YELLOWSTONE NATURE NOTES
During the recent summer at Fishing Bridge, I became interested in the habits of mice (Peromyscus maniculatus artemisiae). These little rodents, sometimes known as deer mice, are among the most attractive of all the wild mice in the park. They seemed to be particularly abundant this summer, no doubt due to the fact that a series of favorable seasons from the standpoint of an abundance of food or a lack of natural enemies has improved living conditions for them.
I was interested in determining habits of the mouse as compared with the various types of the Neotoma family. This is the family which includes the packrat or trade rat and the various types of wood rats. These mice, however, are much smaller than the rats, yet in many other ways have similar habits.
One camper at Fishing Bridge had considerable experience with these mice. They found a way into his car by way of the openings in the floor board for the brake and clutch pedals. The first thing they did was to remove enough of the material used in the upholstery to make a warm, snug nest in the cushion of the front seat. The next thing he noticed was a rattle in the top which sounded like the rattle of rocks every time he drove the car. When he discovered the presence of the mice, he removed the nest and set a mouse trap baited with cheese. He succeeded in catching five of these little creatures. After removing the lining in the top, he found about a gallon of stones, peach pits, plum pits, pieces of bacon rinds, and other articles brought in by the mice.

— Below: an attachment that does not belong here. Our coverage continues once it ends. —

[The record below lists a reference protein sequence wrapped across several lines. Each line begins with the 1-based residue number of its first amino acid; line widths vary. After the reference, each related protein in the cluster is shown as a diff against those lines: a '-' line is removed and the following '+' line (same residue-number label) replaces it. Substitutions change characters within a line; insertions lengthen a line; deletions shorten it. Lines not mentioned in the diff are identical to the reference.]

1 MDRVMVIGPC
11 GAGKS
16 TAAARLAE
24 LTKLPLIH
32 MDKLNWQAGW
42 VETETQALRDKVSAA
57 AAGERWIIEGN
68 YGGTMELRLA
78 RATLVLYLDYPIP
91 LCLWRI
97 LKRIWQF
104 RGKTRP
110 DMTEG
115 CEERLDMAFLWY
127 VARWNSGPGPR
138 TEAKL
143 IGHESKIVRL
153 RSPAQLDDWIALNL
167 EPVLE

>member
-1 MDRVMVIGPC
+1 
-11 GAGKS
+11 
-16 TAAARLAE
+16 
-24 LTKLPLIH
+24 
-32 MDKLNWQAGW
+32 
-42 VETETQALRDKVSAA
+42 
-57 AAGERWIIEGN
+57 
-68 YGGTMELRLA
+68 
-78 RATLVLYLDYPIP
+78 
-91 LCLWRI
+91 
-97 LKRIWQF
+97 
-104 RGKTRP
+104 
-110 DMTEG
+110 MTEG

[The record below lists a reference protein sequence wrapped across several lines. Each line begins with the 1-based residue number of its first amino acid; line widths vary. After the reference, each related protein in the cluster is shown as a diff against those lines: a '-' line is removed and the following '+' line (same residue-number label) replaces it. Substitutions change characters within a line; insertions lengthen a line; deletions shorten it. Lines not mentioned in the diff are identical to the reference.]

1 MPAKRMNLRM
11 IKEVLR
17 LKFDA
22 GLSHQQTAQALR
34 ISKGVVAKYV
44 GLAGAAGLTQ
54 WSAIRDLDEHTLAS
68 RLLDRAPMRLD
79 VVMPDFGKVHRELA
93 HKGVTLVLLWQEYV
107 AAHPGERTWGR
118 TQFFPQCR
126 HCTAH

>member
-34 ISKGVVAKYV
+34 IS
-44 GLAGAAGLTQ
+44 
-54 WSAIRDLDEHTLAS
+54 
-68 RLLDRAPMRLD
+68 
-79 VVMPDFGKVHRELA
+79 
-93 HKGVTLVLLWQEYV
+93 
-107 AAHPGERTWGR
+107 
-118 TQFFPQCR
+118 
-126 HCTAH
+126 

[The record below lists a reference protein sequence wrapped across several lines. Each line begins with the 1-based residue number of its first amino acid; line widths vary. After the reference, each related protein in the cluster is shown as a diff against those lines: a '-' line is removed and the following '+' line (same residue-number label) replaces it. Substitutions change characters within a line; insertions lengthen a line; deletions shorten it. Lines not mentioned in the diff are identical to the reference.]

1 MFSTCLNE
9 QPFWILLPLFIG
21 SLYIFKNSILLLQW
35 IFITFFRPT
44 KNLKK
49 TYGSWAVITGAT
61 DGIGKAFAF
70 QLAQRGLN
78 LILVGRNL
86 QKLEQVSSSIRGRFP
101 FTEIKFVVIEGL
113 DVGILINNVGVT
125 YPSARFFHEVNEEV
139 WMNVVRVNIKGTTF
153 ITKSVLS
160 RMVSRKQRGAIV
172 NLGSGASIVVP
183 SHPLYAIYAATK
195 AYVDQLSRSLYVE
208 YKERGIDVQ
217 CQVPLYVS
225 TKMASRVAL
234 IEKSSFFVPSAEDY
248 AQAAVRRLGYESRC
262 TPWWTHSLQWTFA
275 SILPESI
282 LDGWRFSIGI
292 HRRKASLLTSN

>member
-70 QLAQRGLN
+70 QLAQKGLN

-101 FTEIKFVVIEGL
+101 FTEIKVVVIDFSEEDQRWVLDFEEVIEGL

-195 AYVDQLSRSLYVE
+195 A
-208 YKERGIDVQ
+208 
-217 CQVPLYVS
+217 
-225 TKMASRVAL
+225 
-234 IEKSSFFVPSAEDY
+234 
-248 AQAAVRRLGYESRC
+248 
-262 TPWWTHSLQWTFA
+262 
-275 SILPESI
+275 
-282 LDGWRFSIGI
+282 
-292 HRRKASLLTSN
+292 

The puzzling thing about it is how these mice carried all of this material up the spokes of the wheels of the car, through the small opening in the floor of the car, and then up the body wall to the top of the car. Some of the material was almost as large as the mouse itself. I am inclined to believe the mice jumped to the openings with their load in hand. There seems to be no other logical way they could get their load in.
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